Batch student queries
The proportion of student questions that will be unique to that student is going to be low. While not every student will email you, many of their queries will be concerns shared with others in the group. Do not reply individually unless there are specific unique circumstances. Use the functions of your LMS or email program to email the entire class with responses to questions. You can also create a FAQ on the course page of the LMS or somewhere else easily accessible to the students that you update regularly.
You might want to schedule time to deal with student queries and let them know when that is. If you decide to override the normal policy for replying, only do that for a short period to ease the transition and communicate that as a temporary measure. For example, if your normal policy is to reply to student email within 3 working days, you can schedule 2 blocks of time per week to deal with their queries and let them know when they are: Monday mid-morning and Wednesday mid-afternoon would meet that parameter. If you want to reply more frequently to ease the transition, let them know that for the first week (or 2, you decide but be clear), you will be checking more frequently and specify when. This makes expectations clear to everyone and makes it easier for everyone to use their time well.
Use subject lines properly and encourage students to do so
It is going to be much easier to triage your email if the subject line is meaningful. Ask students to put the module/course code or name in the subject line. Always do the same when writing to them: e.g. SOC101: new assignment deadline. Edit the subject line into the correct form when you reply to a student query directly. This will help them triage their email, too. It may take a little while to get used to but it’s good practice.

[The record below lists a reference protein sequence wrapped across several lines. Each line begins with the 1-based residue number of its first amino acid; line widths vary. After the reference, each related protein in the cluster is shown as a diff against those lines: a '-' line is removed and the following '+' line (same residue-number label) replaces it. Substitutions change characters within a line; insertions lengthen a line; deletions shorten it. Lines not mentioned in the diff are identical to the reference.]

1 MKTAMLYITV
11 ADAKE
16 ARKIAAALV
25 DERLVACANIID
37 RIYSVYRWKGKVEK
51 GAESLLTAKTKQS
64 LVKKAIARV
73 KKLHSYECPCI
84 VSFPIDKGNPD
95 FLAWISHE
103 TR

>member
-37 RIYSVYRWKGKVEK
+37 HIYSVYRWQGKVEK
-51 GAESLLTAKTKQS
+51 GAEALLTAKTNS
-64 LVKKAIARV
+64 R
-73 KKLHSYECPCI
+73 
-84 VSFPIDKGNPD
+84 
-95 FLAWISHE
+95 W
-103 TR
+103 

Use other means of communication where possible
You do not have to use email for this kind of thing, nor do you have to reply by email just because the question was asked by email. If you are having synchronous online office hours, recording them and sharing them with the group, you can also reply to queries that come in by email in that form instead of by email. If you are using some kind of chat forum (Slack, whatever is in your LMS, etc), you can also indicate that you prefer all student queries to come in there and you will reply there so everyone can see and also so students can help each other where possible.
Only being present in the chat and only sending email during normal working hours is a good habit.
Communicate about not communicating
If certain kinds of work are just not a priority during the transition, don’t just ignore emails requesting that kind of work. Yes, it is okay to turn down peer review requests while you get your remote teaching requests sorted. No, it is not acceptable to just delete those requests. Replying to say “no, I cannot do this review at this time” as you triage your email really doesn’t take that much time and means the editor can move on quickly to ask someone else.
You can do the same for any other work you have decided to set aside temporarily. You can even proactively email research collaborators or editors who are waiting for reviews or revisions, letting them know when you plan to pick the project back up again and estimating a new delivery date for whatever they might be expecting from you.
This post is part of a series on Email Overwhelm, where I tackle a variety of practical and emotional issues around email. The associated posts are listed below.
Other posts in this series:
If you are not familiar with the idea of triaging email, this (low cost) produce from Productive Flourishing is a good way to learn and practice it: Email Triage
You don’t need to answer right away! Receivers overestimate how quickly senders expect responses to non-urgent work emails by Laura M.Giurgea & Vanessa K.Bohns